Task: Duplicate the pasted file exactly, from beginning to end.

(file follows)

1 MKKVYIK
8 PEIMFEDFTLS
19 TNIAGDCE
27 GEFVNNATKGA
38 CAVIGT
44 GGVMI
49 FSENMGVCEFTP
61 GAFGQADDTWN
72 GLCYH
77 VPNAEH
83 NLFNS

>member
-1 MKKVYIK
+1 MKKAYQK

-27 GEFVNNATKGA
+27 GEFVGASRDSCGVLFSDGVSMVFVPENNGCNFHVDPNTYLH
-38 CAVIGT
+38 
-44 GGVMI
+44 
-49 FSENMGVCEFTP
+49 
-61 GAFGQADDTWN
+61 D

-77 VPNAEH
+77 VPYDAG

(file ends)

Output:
1 MKKVYIK
8 PEIMFEDFTLS
19 TNIAGDCE
27 GEFVNNATKGA
38 CAVIGT
44 GGVMI
49 FSENMGVCEFTP
61 GAFGQADDTWN
72 GLCYH
77 VPNAEH
83 NLFNS

>member
-1 MKKVYIK
+1 MKKAYQK

-27 GEFVNNATKGA
+27 GEFVGASRDSCGVLFSDGVSMVFVPENNGCNFHVDPNTYLH
-38 CAVIGT
+38 
-44 GGVMI
+44 
-49 FSENMGVCEFTP
+49 
-61 GAFGQADDTWN
+61 D

-77 VPNAEH
+77 VPYDAG